So wrote John Cosin in the 17th century:
Kneeling is the most fit gesture for humble penitents, and being so, it is strange to see how in most places men are suffered to sit rudely and carelessly on their seats, all the while this confession is read; and others that be in the church are nothing affected with it. They think it a thing of indifferency forsooth, if the heart be right.
Does this description match your own congregation’s experience? Are there those who sit instead of kneel during the confession of sins? Do people assert that their bodily position is irrelevant as long as their heart is truly contrite? Against such, Cosin makes a comparison to the practice of kneeling to receive Holy Communion:
it is as fit we should have the like order taken, that this following absolution be pronounced to none but those that kneel neither. For else there will be no excuse for us, nor no reason left us to render the puritans, why our Church should more punish them, or hinder them from the benefit of the Sacrament for not kneeling then, than it doth punish other men, or hinder them of the benefit of absolution, for not kneeling in the time of confession. It is a like case, and would be better thought on by men of wisdom and authority, whose neglect and carelessness in this kind gives not only cause of great offence and scandal to them that are reverently and well disposed, but withal is a cause of great impiety and scorn of our solemnity in God’s service; and it is objected to us by the puritans, in their Survey, and by the papists….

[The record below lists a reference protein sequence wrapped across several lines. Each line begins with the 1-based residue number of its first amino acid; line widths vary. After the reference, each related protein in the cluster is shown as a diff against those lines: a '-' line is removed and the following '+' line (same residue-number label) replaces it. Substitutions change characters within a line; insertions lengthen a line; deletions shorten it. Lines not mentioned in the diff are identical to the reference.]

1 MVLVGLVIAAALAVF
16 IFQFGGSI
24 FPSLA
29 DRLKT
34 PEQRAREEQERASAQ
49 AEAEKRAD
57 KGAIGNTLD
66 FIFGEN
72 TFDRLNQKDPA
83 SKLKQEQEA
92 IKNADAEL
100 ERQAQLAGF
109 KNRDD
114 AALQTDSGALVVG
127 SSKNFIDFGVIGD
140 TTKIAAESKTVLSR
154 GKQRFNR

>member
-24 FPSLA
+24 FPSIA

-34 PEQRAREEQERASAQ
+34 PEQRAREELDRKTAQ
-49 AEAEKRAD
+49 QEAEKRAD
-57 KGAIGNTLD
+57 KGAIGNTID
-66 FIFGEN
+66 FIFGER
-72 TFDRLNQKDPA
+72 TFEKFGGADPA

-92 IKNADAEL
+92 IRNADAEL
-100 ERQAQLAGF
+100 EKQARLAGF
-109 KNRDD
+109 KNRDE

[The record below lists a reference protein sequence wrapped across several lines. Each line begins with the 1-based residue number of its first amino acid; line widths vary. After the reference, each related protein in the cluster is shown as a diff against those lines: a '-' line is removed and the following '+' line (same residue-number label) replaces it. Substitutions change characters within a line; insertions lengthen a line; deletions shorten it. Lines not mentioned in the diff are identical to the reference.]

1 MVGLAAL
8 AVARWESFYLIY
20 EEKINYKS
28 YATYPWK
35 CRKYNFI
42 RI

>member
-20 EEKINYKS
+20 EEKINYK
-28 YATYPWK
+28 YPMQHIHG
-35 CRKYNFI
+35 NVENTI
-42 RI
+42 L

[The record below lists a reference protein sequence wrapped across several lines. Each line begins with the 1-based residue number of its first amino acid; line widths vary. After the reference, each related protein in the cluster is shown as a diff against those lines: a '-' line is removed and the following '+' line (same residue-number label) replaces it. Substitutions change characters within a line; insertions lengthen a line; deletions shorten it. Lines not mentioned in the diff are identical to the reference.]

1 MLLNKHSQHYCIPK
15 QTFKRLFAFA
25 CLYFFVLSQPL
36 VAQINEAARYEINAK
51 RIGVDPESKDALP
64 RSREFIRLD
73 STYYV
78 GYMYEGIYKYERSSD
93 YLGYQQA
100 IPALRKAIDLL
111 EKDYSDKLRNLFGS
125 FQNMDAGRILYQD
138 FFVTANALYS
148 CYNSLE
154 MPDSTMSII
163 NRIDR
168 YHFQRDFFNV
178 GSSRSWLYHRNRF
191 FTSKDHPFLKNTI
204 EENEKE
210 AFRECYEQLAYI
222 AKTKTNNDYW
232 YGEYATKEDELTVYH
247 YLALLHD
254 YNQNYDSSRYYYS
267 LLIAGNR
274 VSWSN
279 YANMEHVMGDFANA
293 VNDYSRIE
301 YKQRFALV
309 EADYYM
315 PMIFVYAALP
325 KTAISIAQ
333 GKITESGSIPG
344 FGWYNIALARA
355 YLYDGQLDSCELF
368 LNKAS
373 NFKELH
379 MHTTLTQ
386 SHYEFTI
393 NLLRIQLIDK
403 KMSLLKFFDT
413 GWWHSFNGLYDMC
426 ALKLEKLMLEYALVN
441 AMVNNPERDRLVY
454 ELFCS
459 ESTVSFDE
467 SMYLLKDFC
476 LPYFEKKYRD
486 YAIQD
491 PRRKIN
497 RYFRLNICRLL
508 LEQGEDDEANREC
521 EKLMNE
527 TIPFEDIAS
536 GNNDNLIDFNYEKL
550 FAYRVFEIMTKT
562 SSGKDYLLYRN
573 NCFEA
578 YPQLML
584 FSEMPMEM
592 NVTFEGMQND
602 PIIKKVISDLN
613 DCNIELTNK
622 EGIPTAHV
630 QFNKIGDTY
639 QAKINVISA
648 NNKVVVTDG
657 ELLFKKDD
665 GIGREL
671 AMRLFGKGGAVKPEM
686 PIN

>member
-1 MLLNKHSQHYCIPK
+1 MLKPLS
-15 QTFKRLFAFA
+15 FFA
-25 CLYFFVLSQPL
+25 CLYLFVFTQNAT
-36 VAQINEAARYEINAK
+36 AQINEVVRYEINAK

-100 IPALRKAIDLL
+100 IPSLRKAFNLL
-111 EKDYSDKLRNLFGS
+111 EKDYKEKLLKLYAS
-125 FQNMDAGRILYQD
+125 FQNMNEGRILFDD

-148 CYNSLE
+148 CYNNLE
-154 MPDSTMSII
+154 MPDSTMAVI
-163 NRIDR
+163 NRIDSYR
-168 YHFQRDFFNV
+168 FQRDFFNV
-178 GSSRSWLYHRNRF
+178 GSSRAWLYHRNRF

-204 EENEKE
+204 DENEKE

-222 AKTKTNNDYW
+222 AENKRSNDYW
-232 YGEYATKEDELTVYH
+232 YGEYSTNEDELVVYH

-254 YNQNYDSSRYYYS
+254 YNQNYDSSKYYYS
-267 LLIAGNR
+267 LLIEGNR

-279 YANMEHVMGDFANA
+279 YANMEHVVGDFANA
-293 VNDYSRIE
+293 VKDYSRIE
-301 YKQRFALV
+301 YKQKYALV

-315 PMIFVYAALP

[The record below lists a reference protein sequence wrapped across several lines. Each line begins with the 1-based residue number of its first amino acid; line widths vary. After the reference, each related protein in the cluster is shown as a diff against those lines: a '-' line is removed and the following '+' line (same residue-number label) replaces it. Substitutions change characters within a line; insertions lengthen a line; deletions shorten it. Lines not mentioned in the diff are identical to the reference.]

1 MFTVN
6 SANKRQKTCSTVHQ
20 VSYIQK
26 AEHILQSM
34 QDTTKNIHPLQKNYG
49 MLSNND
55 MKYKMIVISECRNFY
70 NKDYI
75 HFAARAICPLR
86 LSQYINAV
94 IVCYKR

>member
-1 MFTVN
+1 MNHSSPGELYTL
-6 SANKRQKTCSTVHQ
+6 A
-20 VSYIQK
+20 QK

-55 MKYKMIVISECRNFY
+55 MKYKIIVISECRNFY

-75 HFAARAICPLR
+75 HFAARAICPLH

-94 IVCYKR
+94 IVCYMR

Apparently the Puritans objected to kneeling, and complained that they were being picked on for refusing to kneel for Communion when a lot more people were already failing to kneel for the confession. Answering these concerns, Cosin asserts (with the Prayer Book and the Canons of the Church of England) that men must kneel in both instances, and be reproved for their disobedience equally in both cases.
After the confession, note that the priest alone stands up to read and declare the absolution. This is a part of his divine ministry, per the order of Scripture and the Church, and ought to be received as the word of God himself. The absolution in the Daily Office specifically states our theology of the ordained ministry performing this function, and the absolution at the Communion service is followed by Comfortable Words that bring God’s Words to bear on that part of the liturgy.
Granted, there are cases today where kneeling can be difficult, especially for the elderly. There are situations of church architecture where there is nowhere to kneel to receive the Sacrament. Strictly speaking, the 2019 Prayer Book does not even mandate kneeling for the reception of Holy Communion, and the rubric about kneeling for the confessions may be softened by an Additional Direction that notes that all referencing to standing imply the caveat “as able.” These are, I think, legitimate pastoral provisions. But in general, a lot more people can and should be kneeling a lot more regularly than is customary in many places.